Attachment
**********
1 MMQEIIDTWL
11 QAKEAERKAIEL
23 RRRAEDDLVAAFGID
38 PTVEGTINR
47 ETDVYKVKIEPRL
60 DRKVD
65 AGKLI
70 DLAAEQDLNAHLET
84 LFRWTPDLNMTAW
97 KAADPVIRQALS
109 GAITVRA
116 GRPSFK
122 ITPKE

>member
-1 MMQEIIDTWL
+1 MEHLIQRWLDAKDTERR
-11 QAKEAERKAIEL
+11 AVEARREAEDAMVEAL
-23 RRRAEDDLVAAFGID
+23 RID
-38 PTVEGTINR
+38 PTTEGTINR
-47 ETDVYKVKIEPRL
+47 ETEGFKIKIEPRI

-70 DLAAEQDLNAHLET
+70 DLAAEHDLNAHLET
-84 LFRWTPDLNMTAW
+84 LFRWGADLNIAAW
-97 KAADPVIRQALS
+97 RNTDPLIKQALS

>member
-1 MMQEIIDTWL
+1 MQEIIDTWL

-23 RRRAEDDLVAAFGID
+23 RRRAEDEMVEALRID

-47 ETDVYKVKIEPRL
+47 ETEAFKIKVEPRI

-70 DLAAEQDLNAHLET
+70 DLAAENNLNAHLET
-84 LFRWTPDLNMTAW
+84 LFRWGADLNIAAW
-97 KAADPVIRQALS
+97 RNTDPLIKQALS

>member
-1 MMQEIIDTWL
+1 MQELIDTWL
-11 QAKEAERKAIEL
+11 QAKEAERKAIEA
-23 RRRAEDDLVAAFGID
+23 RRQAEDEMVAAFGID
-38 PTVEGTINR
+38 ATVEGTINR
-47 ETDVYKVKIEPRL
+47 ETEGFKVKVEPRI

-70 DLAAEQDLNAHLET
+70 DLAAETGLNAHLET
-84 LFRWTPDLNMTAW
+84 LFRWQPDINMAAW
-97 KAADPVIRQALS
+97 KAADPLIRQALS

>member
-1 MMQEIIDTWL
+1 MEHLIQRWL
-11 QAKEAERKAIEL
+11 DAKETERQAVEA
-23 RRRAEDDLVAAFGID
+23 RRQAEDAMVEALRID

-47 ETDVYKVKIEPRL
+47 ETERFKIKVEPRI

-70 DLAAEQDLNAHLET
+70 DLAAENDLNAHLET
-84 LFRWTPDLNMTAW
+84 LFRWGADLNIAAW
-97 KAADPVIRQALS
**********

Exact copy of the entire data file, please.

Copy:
1 MMQEIIDTWL
11 QAKEAERKAIEL
23 RRRAEDDLVAAFGID
38 PTVEGTINR
47 ETDVYKVKIEPRL
60 DRKVD
65 AGKLI
70 DLAAEQDLNAHLET
84 LFRWTPDLNMTAW
97 KAADPVIRQALS
109 GAITVRA
116 GRPSFK
122 ITPKE

>member
-1 MMQEIIDTWL
+1 MEHLIQRWLDAKDTERR
-11 QAKEAERKAIEL
+11 AVEARREAEDAMVEAL
-23 RRRAEDDLVAAFGID
+23 RID
-38 PTVEGTINR
+38 PTTEGTINR
-47 ETDVYKVKIEPRL
+47 ETEGFKIKIEPRI

-70 DLAAEQDLNAHLET
+70 DLAAEHDLNAHLET
-84 LFRWTPDLNMTAW
+84 LFRWGADLNIAAW
-97 KAADPVIRQALS
+97 RNTDPLIKQALS

>member
-1 MMQEIIDTWL
+1 MQEIIDTWL

-23 RRRAEDDLVAAFGID
+23 RRRAEDEMVEALRID

-47 ETDVYKVKIEPRL
+47 ETEAFKIKVEPRI

-70 DLAAEQDLNAHLET
+70 DLAAENNLNAHLET
-84 LFRWTPDLNMTAW
+84 LFRWGADLNIAAW
-97 KAADPVIRQALS
+97 RNTDPLIKQALS

>member
-1 MMQEIIDTWL
+1 MQELIDTWL
-11 QAKEAERKAIEL
+11 QAKEAERKAIEA
-23 RRRAEDDLVAAFGID
+23 RRQAEDEMVAAFGID
-38 PTVEGTINR
+38 ATVEGTINR
-47 ETDVYKVKIEPRL
+47 ETEGFKVKVEPRI

-70 DLAAEQDLNAHLET
+70 DLAAETGLNAHLET
-84 LFRWTPDLNMTAW
+84 LFRWQPDINMAAW
-97 KAADPVIRQALS
+97 KAADPLIRQALS

>member
-1 MMQEIIDTWL
+1 MEHLIQRWL
-11 QAKEAERKAIEL
+11 DAKETERQAVEA
-23 RRRAEDDLVAAFGID
+23 RRQAEDAMVEALRID

-47 ETDVYKVKIEPRL
+47 ETERFKIKVEPRI

-70 DLAAEQDLNAHLET
+70 DLAAENDLNAHLET
-84 LFRWTPDLNMTAW
+84 LFRWGADLNIAAW
-97 KAADPVIRQALS